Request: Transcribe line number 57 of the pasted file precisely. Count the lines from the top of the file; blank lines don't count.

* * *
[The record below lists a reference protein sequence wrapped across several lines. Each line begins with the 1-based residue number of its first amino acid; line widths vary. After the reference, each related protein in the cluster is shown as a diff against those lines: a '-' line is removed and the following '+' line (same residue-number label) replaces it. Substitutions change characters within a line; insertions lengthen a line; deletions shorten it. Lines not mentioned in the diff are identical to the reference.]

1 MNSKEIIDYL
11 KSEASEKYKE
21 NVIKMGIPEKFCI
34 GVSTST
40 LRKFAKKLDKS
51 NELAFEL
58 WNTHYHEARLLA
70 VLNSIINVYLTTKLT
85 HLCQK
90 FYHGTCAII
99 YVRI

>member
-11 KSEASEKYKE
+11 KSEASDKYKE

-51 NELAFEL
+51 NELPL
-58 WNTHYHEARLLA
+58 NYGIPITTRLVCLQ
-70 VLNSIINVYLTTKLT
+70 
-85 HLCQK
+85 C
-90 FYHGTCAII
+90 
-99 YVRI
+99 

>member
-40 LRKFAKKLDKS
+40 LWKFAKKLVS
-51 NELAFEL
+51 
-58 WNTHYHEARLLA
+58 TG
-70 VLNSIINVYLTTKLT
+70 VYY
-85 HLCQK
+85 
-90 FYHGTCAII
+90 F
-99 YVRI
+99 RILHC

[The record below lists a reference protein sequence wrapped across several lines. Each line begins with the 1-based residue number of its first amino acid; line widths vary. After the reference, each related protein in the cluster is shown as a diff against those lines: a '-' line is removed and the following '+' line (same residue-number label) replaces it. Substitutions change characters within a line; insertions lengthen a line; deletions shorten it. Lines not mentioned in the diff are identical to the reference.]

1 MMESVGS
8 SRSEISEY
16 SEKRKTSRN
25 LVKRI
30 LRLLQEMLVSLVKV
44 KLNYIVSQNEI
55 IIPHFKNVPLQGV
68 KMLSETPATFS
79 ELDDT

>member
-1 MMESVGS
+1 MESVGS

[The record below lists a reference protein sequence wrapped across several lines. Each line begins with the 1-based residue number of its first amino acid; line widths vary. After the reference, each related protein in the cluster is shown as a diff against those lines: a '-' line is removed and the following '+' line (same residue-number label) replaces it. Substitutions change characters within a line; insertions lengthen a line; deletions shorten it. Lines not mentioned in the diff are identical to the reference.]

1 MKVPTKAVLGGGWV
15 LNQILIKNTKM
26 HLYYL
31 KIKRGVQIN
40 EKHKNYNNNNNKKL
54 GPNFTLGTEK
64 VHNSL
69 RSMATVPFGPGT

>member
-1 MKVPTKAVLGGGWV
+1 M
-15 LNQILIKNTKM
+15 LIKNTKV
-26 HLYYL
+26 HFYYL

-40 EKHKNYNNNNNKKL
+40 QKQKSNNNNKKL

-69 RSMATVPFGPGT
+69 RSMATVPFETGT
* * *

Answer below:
1 MKVPTKAVLGGGWV